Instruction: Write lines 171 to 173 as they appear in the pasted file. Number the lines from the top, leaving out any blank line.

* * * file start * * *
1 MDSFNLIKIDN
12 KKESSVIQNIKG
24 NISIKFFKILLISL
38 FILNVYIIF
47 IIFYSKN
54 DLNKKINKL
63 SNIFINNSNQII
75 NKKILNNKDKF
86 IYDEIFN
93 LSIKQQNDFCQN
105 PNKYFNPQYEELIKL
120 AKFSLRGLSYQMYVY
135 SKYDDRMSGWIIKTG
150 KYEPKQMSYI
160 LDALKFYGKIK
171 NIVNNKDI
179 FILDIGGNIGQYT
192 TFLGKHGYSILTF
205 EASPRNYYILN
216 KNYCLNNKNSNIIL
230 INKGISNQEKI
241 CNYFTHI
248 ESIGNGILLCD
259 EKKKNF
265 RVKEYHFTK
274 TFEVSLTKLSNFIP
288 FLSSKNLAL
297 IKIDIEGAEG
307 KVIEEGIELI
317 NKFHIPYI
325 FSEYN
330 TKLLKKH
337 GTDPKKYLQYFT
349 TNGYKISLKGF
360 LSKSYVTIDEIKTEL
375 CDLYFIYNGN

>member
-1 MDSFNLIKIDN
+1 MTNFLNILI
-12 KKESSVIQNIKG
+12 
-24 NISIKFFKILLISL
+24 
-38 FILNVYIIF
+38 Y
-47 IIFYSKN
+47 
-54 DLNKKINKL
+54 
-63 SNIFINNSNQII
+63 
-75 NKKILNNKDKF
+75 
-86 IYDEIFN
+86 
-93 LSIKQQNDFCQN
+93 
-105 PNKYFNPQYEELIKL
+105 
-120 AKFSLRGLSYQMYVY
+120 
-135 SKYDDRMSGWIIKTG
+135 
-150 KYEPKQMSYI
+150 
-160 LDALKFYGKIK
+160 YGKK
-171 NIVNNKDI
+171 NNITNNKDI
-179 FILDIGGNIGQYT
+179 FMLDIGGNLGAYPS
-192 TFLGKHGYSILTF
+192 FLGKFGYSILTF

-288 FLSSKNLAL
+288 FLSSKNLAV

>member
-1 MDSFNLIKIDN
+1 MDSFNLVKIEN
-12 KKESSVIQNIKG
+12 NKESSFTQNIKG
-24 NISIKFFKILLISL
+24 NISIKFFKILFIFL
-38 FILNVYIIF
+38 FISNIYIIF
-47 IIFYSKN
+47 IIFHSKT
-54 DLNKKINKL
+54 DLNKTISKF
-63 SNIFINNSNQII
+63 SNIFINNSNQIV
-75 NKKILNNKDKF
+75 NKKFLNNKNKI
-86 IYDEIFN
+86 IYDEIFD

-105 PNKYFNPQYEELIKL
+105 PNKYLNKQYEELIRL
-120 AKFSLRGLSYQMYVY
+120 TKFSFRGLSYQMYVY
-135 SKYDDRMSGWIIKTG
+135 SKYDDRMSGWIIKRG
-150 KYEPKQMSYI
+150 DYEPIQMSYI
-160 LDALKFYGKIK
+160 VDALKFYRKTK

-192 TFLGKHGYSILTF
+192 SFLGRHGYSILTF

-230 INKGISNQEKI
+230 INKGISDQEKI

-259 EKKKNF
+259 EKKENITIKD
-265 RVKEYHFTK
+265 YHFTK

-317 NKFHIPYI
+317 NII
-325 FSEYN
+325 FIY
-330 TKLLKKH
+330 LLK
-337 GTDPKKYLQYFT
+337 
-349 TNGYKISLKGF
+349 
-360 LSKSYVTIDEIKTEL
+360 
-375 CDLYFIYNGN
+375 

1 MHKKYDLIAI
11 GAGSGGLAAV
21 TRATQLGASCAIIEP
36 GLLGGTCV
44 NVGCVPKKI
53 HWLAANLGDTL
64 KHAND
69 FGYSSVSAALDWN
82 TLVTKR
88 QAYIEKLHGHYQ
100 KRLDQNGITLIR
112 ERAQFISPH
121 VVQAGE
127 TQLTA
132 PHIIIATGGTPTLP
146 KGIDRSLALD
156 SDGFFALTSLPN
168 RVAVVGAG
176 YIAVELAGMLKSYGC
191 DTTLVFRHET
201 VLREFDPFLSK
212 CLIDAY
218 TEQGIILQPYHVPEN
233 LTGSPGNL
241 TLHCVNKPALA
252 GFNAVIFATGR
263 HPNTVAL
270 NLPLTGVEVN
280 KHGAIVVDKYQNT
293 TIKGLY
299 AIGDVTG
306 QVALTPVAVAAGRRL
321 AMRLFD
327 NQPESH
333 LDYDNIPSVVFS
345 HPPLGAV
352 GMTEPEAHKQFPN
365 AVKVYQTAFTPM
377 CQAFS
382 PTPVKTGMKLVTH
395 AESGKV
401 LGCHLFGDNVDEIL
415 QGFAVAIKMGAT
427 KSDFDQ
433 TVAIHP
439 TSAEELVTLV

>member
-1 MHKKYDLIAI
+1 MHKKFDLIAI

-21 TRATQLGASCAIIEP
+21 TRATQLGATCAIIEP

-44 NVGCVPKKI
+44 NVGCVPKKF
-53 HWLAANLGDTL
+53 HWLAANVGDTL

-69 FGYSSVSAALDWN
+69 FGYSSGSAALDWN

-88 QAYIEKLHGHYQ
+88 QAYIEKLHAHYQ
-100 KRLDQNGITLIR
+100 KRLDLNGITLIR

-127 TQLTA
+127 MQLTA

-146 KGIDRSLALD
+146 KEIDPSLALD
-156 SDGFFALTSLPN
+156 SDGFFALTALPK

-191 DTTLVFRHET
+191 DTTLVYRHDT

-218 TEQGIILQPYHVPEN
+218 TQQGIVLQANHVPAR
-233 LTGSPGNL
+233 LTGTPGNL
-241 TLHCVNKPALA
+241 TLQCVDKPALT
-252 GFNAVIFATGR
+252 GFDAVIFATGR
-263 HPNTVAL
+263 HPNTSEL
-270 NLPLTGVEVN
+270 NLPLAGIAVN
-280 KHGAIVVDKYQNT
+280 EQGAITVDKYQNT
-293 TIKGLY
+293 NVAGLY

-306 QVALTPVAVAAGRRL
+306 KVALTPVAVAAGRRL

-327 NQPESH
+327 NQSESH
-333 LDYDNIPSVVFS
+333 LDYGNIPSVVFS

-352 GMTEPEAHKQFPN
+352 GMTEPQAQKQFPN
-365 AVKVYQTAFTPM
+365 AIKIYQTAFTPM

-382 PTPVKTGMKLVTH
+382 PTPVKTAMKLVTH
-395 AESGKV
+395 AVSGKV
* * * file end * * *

433 TVAIHP
439 TSAEELVTLV

>member